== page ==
Liverpool’s 6-1 thrashing of Watford on Sunday elevated them to the top of the Premier League for first time since May 2014, although manager Jurgen Klopp refused to get carried away and once again reiterated that no trophies are handed out at the early stage of this season.
It is well documented that the Premier League is the one trophy that eludes the cabinet at Anfield, such is Klopp’s unwillingness to publicly confirm his side are contenders this campaign.
Liverpool have always fallen short in the Premier League despite finding themselves in pole position numerous times over the years. ESPN FC dug through the archives to find out how long the Merseyside outfit have been top of the league in seasons gone by and just how those campaigns ended.
Note: The time spent at the top of table is calculated by completed matchweeks according to the Premier League’s records.
1996-97: Finished 4th, spent 10 matchweeks top
Roy Evans’ side went top six games into the campaign following a 3-0 win over Leicester City. They then stayed at the summit a further two matchweeks before Newcastle United knocked them off. However, the Reds then returned to first place in December and remained there until 24 fixtures had been played, when Manchester United raced into the lead and won the title.
1998-99: Finished 7th, spent two matchweeks top
A Michael Owen hat-trick against Newcastle at St. James’ Park saw Liverpool go top three matchweeks into the 1998-99 season. The team, initially managed by the partnership of Evans and Gerard Houllier, stayed top for a further week before collapsing and falling way behind the pack. Evans left his post at Anfield in November that season as United retake the crown off Arsenal.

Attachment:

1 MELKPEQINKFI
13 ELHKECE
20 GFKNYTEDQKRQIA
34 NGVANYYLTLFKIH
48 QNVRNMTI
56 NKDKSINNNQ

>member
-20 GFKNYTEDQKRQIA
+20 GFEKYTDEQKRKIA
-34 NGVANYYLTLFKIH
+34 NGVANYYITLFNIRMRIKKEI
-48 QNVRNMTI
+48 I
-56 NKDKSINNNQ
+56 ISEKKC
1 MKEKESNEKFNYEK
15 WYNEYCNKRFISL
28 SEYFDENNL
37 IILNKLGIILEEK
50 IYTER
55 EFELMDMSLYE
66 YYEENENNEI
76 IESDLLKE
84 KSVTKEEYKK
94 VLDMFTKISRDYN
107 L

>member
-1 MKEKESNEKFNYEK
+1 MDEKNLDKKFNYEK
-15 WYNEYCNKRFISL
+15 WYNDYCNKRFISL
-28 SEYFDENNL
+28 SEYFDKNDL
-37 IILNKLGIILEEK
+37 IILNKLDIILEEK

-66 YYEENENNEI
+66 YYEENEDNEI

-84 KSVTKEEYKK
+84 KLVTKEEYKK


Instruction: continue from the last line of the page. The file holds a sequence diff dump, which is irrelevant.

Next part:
2001-02: Finished 2nd, spent six matchweeks top
Having just guided the club to the treble the season before, many hoped Houllier could lead Liverpool to the title. They ultimately fell short but did run Arsenal close. The Reds went top after 11 games played and remained there until a devastating 4-0 defeat at Chelsea in December knocked them off. Liverpool were in first place heading into April but Arsene Wenger’s men reigned supreme in May.
2002-03: Finished 5th, spent four matchweeks top
After finishing as runners-up, it was thought Liverpool could build upon the success the previous season brought with a number of noteworthy acquisitions in the transfer market. Houllier decided to sign Bruno Cheyrou, Salif Diao and El Hadji Diouf in the hope that the trio could propel his side even further. Liverpool found themselves top after 10 games but that only lasted a further three matches before Arsenal went into first place, who were eventually pipped to the title by Man United.
2007-08: Finished 4th, spent one matchweek top
Rafael Benitez’s Liverpool moved to the summit after a 6-0 victory over a Derby County side that went on to amass the fewest points total in the history of the Premier League. Benitez did not have the resources to match Chelsea or eventual champions United under Sir Alex Ferguson. That season, however, did see the Reds reach yet another Champions League semifinal, in which they fell to Chelsea over two legs.
2008-09: Finished 2nd, spent nine matchweeks top
Liverpool were top of the table in January before Benitez decided to rant to the press about how United boss Ferguson escaped punishment from his continued public criticism of referees and the footballing authorities. The Reds were in first place for the entirety of December until United got ahead and raced away from the chasing pack. Benitez’s side attempted to keep pace with the leaders but ultimately finished four points behind them.
2013-14: Finished 2nd, spent 10 matchweeks top
Three consecutive wins from Brendan Rodgers’ saw them move top for the first time since Jan. 2009. Liverpool spent Christmas on top of the table and returned to first place in April on their way to an 11-game winning run that was eventually snapped by a punishing defeat to Chelsea at Anfield. That loss, and a collapse at Crystal Palace, allowed for Manchester City to ensure Liverpool’s lengthy league title drought would continue.
Glenn is ESPN FC’s Liverpool correspondent. You can follow him on Twitter @GlennPrice94.